8/01/2007

Khosrow va Shirin

Today is a very happy day for me. I am going to my Persian Poetry class in Berkeley. Our teacher, Professor Zari Taheri, who now lives and teaches in Japan, returns to her alma mater, Berkeley, where she taught Persian literature for many years after graduation. Each summer she returns to the San Francisco Bay Area to teach a poetry class. Last summer I attended her class, Shaeran-e-doreh-mashrooteh. Her classes only run for six weeks and they end abruptly, just as you are warming up to them! She is a delightful (and very beautiful) woman, an accomplished scholar, and is a joy to listen to and learn from. I am taking three of my friends with me to this class this summer, and I will meet up with my many wonderful friends with whom I have kept contact since the last class.
This smmer we will study Nezami Ganjavi's Khosrow va Shirin. I am so excited to be reading Nezami. He is the ultimate storyteller (no offense to those who love Ferdowsi more than Nezami--I love Nezami not so much for his "epic" portrayal of scenes, but for the romantic ways in which he describes the relationship between this man and woman.) There are parts of Khosrow va Shirin which are defined in extremely elaborate erotic details, while in others, feelings are expressed in unique and poignant ways. I think Khosrow va Shirin is the most romantic story ever told, again, not becaus of the love story itself, but because of the way Nezami tells it. For the next several weeks, each week I will tell you what I learned in class, if it is report-worthy.
The above miniature is from the Shah Tahmasb Khamseh Nezami, which is kept in the British Library in London. It shows the scene where Khosrow Parviz's portrait is shown to poor Shirin for the first time (by Shapoor), making her fall in love with this mysterious handsome stranger! Just writing these words makes me so impatient for the class! (Source Encyclopedia Britanica)

23 comments:

Siah said...

All my friends tell me I should move to California, now I see why!

Its really sad that in our state the only Iranians I know are car dealers and the Iranian gatherings we attend are mostly grand openings for new car lots. you cannot imagine how depressing it is.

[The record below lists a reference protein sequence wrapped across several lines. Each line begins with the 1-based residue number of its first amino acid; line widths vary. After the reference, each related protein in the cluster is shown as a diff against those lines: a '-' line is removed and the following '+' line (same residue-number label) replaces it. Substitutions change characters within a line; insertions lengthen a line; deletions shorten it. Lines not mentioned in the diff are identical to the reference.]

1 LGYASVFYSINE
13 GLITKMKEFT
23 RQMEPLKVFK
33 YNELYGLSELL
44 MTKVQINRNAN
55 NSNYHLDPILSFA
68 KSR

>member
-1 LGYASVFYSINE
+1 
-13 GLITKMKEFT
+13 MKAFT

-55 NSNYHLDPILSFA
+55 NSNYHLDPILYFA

its really interesting that you have lived here for many years and write good English and still like to attend Persian literature classes. why don't you start a Persian weblog. I'm sure many people would love to read these delicate stories in farsi (including myself)

Be good Nazy jaan :)

nimshab said...

Nazy joon enjoy your time. I love persian poems. I wont be able to make it tonight because I have my music class on Wednesdays. Keep us posted though.

jeerjeerak said...

Salam Nazy khanoom:)

I went to a play based on Nezami's Haft-Peykar in Chicago. "Mirror Of The Invisible World" by Mary Zimmerman. I really enjoyed it.

shawhin said...

ayval - I'm dying for a class like that. Is this offered in the evenings by any chance? Can you pass on some more info - i.e. how to attend (I also live in berkeley).
mamnoon

SERENDIP said...

I took an Iranian literature class (only for one quater) at UCLA as an undergrad to fulfill some elective requirements. We studied "Moosh and gorbeh"(The mouse and the cat)and some other Middle Iranian (This is a period where the feminine and masculine was eliminated from the persian language). I wish I was more inquiring about this magnificent history but back then, almost 13 years ago, I was into Dragon flies, genetics, and cultural anthropology...LOL

Do

مانا said...

نازی جون.چه کلاس هیجان انگیزی پیش رو دارین.امیدوارم لذت ببرین و برای ما هم تعریف کنین.شما عالی تعریف می کنین

Nazy said...

Siah Jan, Salam. Boy, I was gone for a few hours, and my blog had such wonderful visitors and such great comments! I am delighted you came by. Yes, the San Francisco Bay Area is a good place to live as an Iranian, because it is close to so many cultural centers. Being close to a university town is also a blessing, as I'm sure you would agree even in your nick of the woods. Bereley is a fabulous place to be for those who wish to experience the mutli-cultural events and opportunities it offers. I should also add that what you experience with some of your Iranian neighbors, is not anything new to me. Even with the fantastic opportunities to attend lectures, concerts, films, and classes in Berkeley, some days I am so disappointed to see so few Iranians who are closer in age to me. I don't complain about it too openly (I recently wrote a piece about it and deleted it) because it would be too offensive to some of my dearest and oldest friends to hear the criticism. For the willing and able participant, I would have to agree with you, this is the place to be.

My Farsi skill are rusty, but I would love to write some Farsi posts some days. I have every intention of trying it when I can get my software situation sorted out early this Fall. Be good my friend.

Nazy said...

Nimeh Shab Jan: It is a fantastic class! We had close to 30 people there tonight. Zari Taheri is a gifted woman and some class participants (and I'm not one of them!) are literary experts themselves, so the exchanges and side discussions are also fascinating. I was glad to see that the friends I had taken were not disappointed. We looked at Farhad and the "relationship" Khosrow Parviz feels with him. Isn't that incredible? We never think of Khosrow and Farhad! Amazing. Take care.

Nazy said...

Jeerjeerak Jan, Salam. Welcome to my humble abode! Nezami's fascinating characteristic is that he sees his characters as human-beings, capable of love, lust, wisdom, kindness, jealousy, and other less-than-spiritual qualities. In his beautiful yet humble portrayal of Khosrow Parviz as a prince, a king, a husband, and a lover, we see a complete picture of a human being a lot closer to us than some of the other characters depicted in Iranian poetry and literature. I'm glad Nezami is being explored by non-Iranian artists and audiences. He does have stories to tell. Thanks for coming my friend and come again.